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Abu Dhabi, UAEMonday 17 December 2018

Chaotic Iraqi parliament session delays final cabinet picks, again

The session has been postponed until later in the week

The Iraqi parliament votes on the new Iraqi government, headed by Adel Abdul Mahdi, October 24, 2018 in Baghdad. AFP 
The Iraqi parliament votes on the new Iraqi government, headed by Adel Abdul Mahdi, October 24, 2018 in Baghdad. AFP 

Iraqi Prime Minister Adel Abdul Mahdi was again unable to confirm the final members of his cabinet on Tuesday when a parliament session in which MPs were set to hold a vote descended into a shouting match.

The meeting was eventually postponed until later in the week after initially being paused while officials tried to restore order and ensure sufficient turnout to hold the vote. Mr Abdul Mahdi is attempting to confirm the ministers of defence, interior, justice and immigration, among others.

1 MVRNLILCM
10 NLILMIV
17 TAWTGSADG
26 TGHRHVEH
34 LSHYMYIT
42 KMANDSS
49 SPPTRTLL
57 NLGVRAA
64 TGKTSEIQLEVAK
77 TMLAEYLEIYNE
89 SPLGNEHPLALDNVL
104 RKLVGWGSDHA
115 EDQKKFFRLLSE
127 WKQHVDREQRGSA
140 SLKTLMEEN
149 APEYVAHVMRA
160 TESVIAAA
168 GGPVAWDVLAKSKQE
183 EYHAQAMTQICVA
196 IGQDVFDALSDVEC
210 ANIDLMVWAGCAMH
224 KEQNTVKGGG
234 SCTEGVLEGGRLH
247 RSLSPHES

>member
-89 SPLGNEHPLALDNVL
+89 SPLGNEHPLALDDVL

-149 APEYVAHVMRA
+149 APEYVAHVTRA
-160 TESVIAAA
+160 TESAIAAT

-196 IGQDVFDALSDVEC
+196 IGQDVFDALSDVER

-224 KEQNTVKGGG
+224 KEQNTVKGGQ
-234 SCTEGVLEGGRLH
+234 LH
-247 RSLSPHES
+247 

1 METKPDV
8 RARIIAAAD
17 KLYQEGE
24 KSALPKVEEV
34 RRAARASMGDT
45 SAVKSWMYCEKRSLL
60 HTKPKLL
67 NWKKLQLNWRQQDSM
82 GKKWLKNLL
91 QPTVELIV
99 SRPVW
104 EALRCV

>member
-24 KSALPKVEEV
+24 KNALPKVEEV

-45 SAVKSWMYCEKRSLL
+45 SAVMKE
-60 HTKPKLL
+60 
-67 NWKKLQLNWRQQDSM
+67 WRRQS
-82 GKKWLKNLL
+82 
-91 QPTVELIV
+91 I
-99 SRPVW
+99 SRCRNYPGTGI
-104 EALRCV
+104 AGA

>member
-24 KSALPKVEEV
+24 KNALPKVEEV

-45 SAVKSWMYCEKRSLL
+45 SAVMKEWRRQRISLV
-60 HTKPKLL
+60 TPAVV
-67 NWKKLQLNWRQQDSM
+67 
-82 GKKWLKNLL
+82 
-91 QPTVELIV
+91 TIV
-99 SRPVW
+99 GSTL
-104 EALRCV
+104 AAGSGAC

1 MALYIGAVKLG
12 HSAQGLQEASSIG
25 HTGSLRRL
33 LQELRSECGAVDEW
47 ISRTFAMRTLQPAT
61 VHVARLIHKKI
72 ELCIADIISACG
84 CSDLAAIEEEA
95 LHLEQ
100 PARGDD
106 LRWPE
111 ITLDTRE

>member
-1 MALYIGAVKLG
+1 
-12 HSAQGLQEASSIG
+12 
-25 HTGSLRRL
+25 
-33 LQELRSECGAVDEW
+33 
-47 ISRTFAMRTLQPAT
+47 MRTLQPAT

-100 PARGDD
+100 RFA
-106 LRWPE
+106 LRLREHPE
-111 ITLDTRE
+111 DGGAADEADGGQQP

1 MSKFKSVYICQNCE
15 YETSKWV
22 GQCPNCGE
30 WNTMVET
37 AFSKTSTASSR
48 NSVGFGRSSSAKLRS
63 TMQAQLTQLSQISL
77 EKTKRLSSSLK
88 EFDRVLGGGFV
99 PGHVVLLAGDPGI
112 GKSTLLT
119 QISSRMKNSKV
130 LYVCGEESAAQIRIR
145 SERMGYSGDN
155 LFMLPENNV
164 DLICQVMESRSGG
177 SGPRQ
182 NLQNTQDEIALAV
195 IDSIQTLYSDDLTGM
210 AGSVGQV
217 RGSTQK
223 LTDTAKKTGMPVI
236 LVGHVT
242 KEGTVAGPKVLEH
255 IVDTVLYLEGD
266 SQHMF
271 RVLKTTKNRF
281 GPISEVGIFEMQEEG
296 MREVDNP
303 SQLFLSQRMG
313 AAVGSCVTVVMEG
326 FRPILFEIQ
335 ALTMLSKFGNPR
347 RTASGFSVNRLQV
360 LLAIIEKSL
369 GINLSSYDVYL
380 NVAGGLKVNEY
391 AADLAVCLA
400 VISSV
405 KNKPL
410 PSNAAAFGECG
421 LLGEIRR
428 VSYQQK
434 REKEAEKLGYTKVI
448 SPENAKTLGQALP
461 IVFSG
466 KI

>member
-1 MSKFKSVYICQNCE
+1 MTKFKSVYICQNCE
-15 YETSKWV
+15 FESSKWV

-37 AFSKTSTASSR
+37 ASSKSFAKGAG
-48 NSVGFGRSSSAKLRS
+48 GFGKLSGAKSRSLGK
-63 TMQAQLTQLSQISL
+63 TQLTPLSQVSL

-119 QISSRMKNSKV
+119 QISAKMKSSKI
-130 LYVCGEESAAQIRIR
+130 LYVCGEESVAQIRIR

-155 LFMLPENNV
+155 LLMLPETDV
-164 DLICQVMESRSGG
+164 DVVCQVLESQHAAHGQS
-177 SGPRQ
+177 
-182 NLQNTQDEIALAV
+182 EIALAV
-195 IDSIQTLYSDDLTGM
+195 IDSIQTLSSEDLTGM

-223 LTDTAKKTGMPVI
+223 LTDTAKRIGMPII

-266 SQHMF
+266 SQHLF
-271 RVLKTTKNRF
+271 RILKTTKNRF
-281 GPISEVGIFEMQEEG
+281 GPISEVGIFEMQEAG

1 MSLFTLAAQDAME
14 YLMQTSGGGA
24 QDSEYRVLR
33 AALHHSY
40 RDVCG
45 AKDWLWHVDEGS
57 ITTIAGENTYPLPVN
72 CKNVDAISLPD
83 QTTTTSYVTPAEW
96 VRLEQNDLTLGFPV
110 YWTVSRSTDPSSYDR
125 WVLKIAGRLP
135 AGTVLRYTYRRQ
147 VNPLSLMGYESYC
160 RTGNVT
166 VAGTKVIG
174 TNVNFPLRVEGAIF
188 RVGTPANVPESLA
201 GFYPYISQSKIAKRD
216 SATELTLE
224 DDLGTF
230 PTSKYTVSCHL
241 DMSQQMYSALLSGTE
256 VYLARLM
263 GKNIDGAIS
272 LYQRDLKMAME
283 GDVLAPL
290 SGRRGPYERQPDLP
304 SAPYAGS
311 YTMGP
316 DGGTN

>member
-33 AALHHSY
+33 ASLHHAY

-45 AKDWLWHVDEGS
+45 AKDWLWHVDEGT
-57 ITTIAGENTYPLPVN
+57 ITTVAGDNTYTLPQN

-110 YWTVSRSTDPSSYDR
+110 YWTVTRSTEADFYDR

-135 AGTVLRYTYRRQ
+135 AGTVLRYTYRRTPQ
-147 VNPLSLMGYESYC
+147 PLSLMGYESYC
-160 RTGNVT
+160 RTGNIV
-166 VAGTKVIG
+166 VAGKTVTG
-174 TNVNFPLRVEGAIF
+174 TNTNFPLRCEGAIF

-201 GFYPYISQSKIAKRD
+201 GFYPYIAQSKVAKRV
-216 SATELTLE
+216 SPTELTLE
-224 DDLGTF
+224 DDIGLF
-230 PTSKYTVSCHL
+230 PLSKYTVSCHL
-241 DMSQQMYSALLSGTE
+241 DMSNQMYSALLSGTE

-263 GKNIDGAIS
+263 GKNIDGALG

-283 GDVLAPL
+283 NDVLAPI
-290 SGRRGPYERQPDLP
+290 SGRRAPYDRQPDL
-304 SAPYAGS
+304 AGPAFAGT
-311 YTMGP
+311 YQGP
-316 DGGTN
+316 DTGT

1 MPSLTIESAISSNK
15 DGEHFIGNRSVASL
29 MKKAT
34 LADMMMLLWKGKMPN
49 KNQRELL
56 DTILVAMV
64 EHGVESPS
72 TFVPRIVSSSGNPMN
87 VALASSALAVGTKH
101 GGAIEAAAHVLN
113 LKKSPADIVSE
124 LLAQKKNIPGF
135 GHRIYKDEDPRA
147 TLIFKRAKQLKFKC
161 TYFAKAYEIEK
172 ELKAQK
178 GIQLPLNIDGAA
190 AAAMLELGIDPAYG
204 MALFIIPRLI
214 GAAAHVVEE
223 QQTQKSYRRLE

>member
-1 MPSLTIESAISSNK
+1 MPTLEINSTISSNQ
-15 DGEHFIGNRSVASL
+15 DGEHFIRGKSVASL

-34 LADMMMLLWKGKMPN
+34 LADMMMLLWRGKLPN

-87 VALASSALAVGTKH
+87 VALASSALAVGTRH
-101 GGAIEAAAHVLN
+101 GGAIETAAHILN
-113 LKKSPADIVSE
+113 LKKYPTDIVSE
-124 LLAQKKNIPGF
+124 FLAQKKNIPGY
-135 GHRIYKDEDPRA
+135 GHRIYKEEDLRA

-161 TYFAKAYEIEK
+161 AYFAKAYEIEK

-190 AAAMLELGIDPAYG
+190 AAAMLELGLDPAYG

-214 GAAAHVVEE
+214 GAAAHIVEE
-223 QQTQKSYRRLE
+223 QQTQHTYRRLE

The parliament's deputy speaker, Hassan Al Kaabi, said early on Tuesday that Mr Abdul Mahdi had, overnight, submitted the names of eight candidates who were already rejected on an October session when parliament approved other Cabinet members.

Mr Al Kaabi warned that further delays could have a negative impact on the security situation in Iraq.

Last month, parliamentarians confirmed 14 out of the 22 posts that Prime Minister Adel Abdul Mahdi initially presented. Yet, eight ministers remain vacant.

In a letter to lawmakers ahead of the postponed session, Mr Abdul Mahdi said he can submit other names within two days if his proposals were rejected.

Mr Abdul Mahdi was appointed in early October to form a ‘technocratic’ cabinet but political jockeying has intensified in recent weeks as competing regional patrons vie for influence.

While Shiite cleric Moqtada Al Sadr has called for a quick formation of government, a growing rivalry between two powerful factions within the sect has delayed formation. The country has now gone six months since an election that was aimed at steering the country towards recovery from years of war.

Mr Al Sadr, a populist cleric, is now in a standoff with Iranian-backed militia leader Hadi Al Amiri despite having something of a tacit alliance in October when they picked a president and approved the batch of cabinet ministers.

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